2020 has thrown us for quite the loop. The COVD-19 global pandemic has led to changes in life around the world. For those of us who live for music events – whether it is a festival, a concert, or an intimate show – those were abruptly taken away from us. As we have weathered our way through lockdown, quarantine, phased re-opening, and another spike of cases in the U.S., the question hangs on when life will return to normal again.
At the start of the pandemic, events that were scheduled for the spring and summer of 2020 were postponed or canceled to the fall. As it progressed, many were pushed to 2021. With no ending of this insight as a yo-yo pattern settles in, many of us are still hanging onto the hope that things will return in 2021.
Some are beginning to say otherwise. Lollapalooza co-founder Marc Geiger was on The Bob Lefsetz podcast and has a grim outlook on when we may be able to return to festivals and events.
“My guess is late ’21, more likely ’22. I think that this is going to, well, the whole thing is a shitshow…Everybody knows—whether it’s testing or it’s government—it’s too infinite of a well to go down, but in my humble opinion, it’s going to be ’22.”
He continued on to state that events with massive amounts of people, such as festivals, sporting events, and even schools, won’t do well while the virus is present. Considering the nature of this virus and how it is spread, as well as the current lack of a vaccine, this seems to be the reality we are going to be dealt with. While everything this virus had led to is upsetting, life-altering, and all-around unpleasant for many of us, this is something that we have to ride out until it is safe for us to gather again. Geiger continued:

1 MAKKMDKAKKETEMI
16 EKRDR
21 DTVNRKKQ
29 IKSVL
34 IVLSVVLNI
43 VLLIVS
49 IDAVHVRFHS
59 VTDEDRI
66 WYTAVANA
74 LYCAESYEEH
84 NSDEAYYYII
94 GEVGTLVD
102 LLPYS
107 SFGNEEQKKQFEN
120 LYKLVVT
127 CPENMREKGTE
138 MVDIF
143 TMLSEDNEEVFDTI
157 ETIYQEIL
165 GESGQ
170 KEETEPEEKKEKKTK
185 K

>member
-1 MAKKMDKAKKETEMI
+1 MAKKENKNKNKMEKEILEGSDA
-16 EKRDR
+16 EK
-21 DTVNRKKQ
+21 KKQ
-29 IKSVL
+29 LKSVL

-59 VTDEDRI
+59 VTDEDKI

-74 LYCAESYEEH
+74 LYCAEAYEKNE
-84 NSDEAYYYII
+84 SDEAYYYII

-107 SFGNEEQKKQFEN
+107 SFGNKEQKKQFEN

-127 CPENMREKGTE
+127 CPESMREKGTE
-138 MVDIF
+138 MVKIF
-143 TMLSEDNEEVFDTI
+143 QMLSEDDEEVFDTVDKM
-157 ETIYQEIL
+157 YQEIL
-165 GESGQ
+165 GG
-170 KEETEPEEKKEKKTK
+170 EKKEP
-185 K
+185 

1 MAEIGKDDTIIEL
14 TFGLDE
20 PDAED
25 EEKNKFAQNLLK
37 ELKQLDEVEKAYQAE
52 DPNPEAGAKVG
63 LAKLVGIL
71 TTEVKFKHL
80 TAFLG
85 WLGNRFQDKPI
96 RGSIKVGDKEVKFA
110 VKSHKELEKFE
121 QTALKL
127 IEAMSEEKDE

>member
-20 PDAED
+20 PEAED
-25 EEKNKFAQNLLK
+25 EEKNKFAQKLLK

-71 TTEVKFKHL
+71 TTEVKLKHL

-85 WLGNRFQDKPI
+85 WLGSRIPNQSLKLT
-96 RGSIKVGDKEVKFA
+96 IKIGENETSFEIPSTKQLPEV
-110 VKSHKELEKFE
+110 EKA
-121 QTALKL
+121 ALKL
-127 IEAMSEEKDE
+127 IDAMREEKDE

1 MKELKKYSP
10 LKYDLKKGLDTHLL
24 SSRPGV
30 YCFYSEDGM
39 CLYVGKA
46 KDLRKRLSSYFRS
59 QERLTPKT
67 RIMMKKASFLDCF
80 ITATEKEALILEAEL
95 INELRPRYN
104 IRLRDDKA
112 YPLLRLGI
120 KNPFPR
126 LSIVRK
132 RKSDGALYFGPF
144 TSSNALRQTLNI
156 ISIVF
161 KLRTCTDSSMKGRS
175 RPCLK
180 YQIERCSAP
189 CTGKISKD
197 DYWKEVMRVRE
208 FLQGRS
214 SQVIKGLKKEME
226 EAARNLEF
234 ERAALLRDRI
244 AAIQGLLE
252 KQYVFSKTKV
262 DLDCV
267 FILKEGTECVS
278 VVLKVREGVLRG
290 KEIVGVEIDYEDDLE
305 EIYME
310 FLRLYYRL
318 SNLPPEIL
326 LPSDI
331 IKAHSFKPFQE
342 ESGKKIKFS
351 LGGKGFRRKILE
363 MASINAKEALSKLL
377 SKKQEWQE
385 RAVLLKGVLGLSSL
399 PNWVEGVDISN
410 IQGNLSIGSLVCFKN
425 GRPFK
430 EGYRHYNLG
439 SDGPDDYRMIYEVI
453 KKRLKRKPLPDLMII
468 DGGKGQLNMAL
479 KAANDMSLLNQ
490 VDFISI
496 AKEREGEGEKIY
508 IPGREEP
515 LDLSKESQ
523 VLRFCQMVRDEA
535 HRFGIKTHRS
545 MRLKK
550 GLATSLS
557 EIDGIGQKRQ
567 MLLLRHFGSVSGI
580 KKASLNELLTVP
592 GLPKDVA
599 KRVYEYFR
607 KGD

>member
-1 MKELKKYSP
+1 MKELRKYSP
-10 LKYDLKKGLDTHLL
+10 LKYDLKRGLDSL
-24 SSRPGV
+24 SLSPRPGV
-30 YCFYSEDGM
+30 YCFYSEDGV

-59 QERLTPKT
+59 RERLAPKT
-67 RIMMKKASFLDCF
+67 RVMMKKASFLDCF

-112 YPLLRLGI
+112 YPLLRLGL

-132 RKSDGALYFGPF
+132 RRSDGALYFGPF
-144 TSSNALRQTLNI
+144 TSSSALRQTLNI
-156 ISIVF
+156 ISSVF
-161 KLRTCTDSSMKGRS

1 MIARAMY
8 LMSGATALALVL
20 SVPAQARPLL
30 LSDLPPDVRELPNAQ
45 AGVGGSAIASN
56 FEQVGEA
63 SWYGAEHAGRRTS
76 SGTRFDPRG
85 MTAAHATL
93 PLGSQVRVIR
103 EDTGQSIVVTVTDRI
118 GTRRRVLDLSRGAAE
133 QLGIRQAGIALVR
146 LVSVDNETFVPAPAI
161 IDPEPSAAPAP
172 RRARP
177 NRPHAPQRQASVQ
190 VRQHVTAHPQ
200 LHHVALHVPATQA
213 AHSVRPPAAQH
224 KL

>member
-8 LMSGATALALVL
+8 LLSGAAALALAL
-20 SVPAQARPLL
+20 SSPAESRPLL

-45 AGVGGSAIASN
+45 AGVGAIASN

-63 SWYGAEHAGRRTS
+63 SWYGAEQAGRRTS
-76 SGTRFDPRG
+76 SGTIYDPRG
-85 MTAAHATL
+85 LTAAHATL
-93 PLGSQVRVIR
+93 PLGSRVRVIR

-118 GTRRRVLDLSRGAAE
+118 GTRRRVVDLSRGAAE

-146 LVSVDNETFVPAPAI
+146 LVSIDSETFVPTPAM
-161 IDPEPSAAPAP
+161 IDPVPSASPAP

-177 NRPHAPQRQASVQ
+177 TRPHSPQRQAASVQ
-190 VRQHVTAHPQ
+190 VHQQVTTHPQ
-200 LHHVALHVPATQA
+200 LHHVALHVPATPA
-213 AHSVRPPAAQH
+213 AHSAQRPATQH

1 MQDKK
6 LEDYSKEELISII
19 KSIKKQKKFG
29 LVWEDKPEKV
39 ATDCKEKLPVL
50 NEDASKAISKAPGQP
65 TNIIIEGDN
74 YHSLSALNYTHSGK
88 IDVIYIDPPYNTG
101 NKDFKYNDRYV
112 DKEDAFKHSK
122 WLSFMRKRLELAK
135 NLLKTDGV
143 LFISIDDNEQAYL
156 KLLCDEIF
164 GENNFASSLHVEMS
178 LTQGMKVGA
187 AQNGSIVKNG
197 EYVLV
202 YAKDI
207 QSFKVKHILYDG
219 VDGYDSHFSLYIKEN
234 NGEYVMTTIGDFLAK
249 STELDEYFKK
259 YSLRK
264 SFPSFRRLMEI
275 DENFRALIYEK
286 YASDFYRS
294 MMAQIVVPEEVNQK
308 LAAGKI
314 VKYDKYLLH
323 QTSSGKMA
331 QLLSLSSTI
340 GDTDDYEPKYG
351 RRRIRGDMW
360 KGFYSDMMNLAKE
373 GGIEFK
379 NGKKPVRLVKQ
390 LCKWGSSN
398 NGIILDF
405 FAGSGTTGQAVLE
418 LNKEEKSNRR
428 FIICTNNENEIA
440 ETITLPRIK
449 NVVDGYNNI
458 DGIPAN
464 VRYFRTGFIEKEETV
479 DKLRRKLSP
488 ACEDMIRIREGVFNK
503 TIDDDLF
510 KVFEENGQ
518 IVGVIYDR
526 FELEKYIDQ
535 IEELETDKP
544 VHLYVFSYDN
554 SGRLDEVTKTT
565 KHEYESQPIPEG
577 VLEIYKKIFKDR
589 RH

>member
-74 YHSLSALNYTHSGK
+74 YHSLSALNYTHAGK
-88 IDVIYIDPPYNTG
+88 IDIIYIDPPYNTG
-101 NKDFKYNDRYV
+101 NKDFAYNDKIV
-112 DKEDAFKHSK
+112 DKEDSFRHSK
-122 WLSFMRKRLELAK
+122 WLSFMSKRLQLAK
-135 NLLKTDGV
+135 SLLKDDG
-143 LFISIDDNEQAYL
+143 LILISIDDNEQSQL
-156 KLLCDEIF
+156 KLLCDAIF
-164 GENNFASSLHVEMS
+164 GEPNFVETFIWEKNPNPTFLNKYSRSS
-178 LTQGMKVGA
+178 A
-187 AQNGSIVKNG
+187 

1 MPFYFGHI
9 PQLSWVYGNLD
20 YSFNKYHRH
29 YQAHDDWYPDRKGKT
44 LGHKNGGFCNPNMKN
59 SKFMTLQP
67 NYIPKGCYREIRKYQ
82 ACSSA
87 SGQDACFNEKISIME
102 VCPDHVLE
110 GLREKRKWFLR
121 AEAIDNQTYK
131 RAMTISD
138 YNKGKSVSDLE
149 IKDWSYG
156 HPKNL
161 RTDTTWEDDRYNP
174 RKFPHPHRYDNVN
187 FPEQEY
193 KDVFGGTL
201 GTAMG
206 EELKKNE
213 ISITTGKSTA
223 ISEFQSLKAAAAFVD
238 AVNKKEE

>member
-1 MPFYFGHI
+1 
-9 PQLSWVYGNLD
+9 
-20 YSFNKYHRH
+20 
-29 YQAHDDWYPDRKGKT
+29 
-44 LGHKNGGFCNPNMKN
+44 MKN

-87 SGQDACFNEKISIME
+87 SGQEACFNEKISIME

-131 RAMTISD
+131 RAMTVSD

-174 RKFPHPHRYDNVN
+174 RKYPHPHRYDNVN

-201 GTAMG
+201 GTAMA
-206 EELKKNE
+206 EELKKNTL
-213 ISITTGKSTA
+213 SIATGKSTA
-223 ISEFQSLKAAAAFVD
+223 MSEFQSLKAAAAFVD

“I know it’s frustrating, maddening and economically destructive, but—ah!—this is bigger than us. And if you study history, things like this have happened in history, have been super destructive to society.”
Thankfully, the music community has come forward to try and fill the spaces and allow us to dance. Virtual events, festivals, and sets have been popping up regularly since March. Recently, drive-in festivals began happening. These allow people to stay within the space of their car with their pod and listen to music from somewhere other than their own home, safely. While Geiger did not seem to be a huge fan of this solution, calling it a gimmick, people within the festival community seemed ready and eager to do anything they could to see music live again. These festivals have popped up in Colorado, California, and other countries around the world. While it isn’t the same as being at a music festival, for now, people will take what they can get.
Hearing that festivals may not be able to return until 2022 is upsetting news. Anything is still possible – months ago, we could not have predicted where we would be now. We are learning more and more about this virus every day, and trials for vaccines are already underway. In the meantime, be sure to be safe and considerate of others out there. Keep wearing your mask (you can get cute rave masks now too!) and staying socially distant. Keep the video chats going and as always, keep the peace, love, unity, and respect alive.